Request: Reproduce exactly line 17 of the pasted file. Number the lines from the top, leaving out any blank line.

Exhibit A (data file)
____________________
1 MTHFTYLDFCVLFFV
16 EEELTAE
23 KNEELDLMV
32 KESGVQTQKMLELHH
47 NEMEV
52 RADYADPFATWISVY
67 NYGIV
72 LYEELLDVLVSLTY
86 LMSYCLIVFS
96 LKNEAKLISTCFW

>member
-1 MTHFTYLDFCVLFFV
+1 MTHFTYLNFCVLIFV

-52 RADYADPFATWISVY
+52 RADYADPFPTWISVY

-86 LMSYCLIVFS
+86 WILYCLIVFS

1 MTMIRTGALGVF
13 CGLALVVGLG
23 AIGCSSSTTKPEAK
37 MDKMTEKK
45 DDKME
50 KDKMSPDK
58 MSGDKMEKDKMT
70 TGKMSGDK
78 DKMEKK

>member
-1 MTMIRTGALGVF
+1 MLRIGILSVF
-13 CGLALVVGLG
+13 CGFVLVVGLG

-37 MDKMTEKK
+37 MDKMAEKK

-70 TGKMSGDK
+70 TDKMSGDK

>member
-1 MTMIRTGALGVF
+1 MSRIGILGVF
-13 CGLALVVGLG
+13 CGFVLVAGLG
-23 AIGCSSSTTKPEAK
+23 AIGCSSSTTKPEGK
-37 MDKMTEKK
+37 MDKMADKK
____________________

+86 WILYCLIVFS